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What We Don't Do Questions Concerning the Board's Jurisdiction Questions Concerning the Urban Development and Housing Act (RA 7279) Questions Concerning the Implementing Rules and Regulations of PD 957 and BP 220 Questions Concerning Land Use Plans and Planning Guidelines Questions Concerning Board Resolutions Questions Concerning Subdivision/Condominium Projects Questions Concerning Certificate of Registration/License To Sell Questions Concerning Real Estate Management Questions Concerning Homeowners Association More HOA Queries Questions Concerning Urban Land Reform and Areas for Priority Development Questions Concerning Real Estate Brokers and Salesmen

Questions Concerning Urban Land Reform and Areas for Priority Development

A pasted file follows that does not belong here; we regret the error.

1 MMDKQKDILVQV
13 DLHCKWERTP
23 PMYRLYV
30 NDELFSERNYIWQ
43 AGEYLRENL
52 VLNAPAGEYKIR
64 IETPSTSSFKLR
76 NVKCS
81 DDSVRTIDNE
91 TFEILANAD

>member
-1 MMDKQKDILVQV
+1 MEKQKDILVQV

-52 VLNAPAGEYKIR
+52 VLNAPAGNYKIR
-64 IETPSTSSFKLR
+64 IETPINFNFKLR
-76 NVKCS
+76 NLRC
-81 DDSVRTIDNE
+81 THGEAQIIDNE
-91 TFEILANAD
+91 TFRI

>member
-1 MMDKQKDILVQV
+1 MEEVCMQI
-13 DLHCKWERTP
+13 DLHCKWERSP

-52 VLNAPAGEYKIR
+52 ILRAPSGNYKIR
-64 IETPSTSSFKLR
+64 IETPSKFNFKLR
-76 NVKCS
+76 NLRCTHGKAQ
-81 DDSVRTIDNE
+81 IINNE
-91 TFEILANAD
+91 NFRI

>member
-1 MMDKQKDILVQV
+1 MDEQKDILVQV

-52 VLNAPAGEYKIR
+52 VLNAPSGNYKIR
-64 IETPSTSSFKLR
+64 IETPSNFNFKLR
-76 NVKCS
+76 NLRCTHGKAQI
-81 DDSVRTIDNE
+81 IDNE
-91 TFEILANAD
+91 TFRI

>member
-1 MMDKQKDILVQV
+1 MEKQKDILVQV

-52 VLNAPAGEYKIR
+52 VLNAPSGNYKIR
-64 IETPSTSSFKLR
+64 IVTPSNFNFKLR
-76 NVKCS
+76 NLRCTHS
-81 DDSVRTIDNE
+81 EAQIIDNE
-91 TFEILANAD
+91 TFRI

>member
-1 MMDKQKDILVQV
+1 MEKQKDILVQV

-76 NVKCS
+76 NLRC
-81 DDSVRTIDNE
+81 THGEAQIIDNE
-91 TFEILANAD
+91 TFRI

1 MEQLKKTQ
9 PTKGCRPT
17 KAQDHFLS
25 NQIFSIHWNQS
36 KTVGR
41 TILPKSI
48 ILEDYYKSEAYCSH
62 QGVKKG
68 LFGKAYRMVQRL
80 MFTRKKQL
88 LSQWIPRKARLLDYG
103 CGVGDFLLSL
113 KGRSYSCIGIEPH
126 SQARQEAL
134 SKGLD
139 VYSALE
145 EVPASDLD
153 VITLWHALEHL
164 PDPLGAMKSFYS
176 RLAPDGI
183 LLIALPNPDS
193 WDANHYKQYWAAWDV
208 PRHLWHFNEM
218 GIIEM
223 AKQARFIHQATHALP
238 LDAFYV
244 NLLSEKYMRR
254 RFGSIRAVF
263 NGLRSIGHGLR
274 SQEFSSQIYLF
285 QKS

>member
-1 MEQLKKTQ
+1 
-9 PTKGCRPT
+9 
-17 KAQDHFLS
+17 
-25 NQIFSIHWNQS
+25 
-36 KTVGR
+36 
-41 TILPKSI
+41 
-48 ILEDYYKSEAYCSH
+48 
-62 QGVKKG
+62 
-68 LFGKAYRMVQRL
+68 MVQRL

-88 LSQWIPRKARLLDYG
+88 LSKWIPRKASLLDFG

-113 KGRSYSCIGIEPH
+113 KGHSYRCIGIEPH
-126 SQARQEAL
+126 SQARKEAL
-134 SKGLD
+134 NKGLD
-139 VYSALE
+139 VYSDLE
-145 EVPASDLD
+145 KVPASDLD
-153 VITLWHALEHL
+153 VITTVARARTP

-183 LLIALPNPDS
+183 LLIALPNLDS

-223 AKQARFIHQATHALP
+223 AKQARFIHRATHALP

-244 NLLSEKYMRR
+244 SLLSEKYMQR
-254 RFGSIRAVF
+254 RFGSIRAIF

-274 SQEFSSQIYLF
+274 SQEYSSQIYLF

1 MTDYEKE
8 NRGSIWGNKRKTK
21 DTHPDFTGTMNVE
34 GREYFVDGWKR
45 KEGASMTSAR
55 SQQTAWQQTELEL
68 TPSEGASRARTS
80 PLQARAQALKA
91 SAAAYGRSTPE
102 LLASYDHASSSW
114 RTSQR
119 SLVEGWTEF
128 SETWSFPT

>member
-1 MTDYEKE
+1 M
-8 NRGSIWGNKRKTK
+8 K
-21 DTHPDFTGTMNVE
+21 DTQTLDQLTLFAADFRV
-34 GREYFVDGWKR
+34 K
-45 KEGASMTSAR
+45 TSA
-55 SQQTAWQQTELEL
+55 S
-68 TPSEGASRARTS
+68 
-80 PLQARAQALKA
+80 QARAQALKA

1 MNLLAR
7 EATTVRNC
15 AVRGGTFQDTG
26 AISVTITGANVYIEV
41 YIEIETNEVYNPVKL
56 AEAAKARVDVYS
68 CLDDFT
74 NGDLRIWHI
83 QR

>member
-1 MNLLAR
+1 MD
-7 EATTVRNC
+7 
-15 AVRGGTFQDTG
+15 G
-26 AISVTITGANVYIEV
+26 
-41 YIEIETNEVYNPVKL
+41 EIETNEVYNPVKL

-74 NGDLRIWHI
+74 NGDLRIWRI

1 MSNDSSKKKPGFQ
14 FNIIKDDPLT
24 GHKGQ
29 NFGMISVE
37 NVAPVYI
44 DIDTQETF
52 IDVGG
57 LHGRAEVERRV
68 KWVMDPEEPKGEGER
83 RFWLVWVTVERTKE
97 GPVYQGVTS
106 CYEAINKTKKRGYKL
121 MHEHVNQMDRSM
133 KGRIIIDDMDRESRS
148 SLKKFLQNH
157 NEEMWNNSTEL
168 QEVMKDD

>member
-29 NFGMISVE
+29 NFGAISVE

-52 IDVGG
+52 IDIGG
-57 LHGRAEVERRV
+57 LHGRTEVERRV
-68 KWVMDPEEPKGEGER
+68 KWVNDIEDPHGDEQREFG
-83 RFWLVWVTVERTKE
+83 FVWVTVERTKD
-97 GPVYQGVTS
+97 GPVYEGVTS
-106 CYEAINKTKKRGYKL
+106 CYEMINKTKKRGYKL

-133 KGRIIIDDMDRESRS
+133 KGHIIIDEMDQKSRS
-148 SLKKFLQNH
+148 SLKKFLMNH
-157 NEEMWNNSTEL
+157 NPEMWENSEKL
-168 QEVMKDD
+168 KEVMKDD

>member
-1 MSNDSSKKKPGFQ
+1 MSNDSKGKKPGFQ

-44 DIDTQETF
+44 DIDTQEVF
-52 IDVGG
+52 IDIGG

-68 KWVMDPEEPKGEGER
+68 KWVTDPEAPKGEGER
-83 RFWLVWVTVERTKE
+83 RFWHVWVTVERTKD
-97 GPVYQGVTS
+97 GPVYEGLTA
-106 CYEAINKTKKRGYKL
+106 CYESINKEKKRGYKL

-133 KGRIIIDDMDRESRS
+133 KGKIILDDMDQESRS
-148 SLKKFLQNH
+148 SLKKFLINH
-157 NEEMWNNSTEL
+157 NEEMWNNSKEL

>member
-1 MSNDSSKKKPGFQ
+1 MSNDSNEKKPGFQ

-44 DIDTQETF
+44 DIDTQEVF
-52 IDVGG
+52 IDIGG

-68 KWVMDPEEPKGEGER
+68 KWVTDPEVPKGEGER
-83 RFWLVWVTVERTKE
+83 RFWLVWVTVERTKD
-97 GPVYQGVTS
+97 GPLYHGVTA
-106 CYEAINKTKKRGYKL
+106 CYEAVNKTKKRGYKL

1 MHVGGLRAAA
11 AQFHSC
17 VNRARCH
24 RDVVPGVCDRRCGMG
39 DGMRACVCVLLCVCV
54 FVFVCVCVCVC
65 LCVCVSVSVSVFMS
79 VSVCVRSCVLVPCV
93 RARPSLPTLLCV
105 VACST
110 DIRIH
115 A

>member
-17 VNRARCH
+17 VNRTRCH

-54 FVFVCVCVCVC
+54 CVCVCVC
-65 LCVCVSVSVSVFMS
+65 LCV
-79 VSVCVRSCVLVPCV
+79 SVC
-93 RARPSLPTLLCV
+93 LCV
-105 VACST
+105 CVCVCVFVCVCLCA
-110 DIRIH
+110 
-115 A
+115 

What is the Urban Land Reform Law? Presidential Decree No. 1517 issued on June 11, 1978 is what is known as the Urban Land Reform Law. It was a piece of legislation that instituted the Urban Land Reform Program of the government. Briefly, this program aims to rationalize -- with due process and through equitable means -- the existing pattern of land use and ownership in urban and urbanizable areas. As such, it involves the imposition of certain limitations on the use by the owner of his property. Is urban land reform the same as agrarian reform? No. Agrarian reform (AR) involves the diffusion of land ownership through the imposition of retention limits for owners of large tracts of land. It is mandatory in the sense that the landowner cannot refuse not to sell the agricultural land in excess of the retention limit to the tenants who till the same. In urban land reform (ULR), on the other hand, a landowner cannot ordinarily be compelled to sell the land to the tenant. It is only when the land is expropriated that he or she is forced to sell, but only after due process. In the event, however, that a landowner voluntarily decides to sell the property, the tenant has a pre-emptive right to buy the property or the right of first refusal before it can be legally sold to another. The law compels him merely to offer it first to the tenant. In AR, all agricultural lands are covered although exemptions may be applied for. On the other hand, ULR applies only to selected parcels of urban land. Is the right of first refusal available to all urban tenants? No. PD 1517 limited its application to Urban Land Reform Zones or specific parcels of land later identified and proclaimed. What are Areas for Priority Development or APDs? The term Areas for Priority Development (APDs) was used in the pertinent decrees and proclamations interchangeably or alternatively with the term Urban Land Reform Zones (ULRZs). From all indications they have the same meaning. They refer to the 244 areas in Metro Manila specifically described and identified in Proclamation 1967, and other sites later identified and proclaimed. How many APDs/ULRZs are there at present?